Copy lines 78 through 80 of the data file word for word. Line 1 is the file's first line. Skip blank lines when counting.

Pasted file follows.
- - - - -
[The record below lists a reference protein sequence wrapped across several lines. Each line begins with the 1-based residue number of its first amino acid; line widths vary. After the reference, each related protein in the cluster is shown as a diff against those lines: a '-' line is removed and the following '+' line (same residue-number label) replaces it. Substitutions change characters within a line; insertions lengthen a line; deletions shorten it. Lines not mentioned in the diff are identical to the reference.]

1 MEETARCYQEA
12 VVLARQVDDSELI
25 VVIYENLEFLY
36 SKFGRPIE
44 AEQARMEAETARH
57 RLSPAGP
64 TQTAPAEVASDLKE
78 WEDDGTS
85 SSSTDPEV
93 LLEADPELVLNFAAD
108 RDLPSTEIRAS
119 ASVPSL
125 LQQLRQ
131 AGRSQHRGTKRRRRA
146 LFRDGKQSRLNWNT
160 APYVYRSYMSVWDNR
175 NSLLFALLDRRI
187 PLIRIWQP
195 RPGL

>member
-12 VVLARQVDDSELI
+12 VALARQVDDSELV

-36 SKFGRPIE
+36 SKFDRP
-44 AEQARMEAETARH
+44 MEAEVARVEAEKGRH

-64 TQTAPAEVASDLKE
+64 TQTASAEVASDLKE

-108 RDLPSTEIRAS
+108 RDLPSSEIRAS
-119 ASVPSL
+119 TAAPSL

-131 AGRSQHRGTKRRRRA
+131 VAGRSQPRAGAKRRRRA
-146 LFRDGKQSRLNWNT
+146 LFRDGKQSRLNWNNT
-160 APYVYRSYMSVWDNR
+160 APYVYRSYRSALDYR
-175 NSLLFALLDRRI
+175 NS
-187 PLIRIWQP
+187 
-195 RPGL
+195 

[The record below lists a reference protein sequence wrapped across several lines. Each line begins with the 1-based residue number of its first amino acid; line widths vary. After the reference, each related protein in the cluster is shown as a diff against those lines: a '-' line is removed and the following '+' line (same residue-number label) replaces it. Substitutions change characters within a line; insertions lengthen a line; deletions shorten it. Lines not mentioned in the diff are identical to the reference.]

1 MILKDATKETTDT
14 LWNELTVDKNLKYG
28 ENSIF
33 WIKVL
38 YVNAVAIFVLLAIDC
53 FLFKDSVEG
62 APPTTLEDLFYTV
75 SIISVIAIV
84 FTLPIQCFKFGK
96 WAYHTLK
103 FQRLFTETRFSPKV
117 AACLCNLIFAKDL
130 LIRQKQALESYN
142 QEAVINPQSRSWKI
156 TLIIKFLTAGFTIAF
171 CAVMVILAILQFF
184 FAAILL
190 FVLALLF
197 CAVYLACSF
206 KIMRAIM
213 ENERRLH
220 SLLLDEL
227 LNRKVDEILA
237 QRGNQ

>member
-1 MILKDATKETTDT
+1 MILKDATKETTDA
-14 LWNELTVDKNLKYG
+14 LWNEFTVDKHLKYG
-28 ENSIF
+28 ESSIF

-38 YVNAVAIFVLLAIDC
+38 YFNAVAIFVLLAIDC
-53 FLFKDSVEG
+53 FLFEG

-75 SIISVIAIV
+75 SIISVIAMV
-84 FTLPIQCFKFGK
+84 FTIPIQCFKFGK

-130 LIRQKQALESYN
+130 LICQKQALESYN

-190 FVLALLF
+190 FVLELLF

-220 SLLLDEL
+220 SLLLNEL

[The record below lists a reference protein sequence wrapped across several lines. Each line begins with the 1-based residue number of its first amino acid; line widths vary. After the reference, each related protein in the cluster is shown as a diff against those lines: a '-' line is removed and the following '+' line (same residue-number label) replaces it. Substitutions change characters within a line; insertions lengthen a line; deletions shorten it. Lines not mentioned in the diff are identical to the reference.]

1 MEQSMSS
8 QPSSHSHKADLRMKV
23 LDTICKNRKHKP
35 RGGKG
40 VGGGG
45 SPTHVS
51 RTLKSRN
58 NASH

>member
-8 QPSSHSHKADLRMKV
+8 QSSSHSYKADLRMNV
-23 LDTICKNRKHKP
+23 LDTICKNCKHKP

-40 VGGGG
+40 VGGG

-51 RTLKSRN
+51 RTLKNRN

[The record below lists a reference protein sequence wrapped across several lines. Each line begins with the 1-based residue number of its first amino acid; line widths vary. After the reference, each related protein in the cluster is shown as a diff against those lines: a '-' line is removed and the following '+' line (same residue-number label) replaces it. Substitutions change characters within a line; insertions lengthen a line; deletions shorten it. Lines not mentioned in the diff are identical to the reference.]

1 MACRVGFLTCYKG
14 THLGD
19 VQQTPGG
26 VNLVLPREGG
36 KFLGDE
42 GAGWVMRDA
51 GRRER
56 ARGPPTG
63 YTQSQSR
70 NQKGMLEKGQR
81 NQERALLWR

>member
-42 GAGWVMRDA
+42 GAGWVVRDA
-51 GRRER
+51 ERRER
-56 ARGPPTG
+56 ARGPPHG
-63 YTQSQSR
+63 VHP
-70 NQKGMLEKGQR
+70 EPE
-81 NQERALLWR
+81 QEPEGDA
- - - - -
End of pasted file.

-38 YVNAVAIFVLLAIDC
+38 YFNAVAIFVLLAIDC
-53 FLFKDSVEG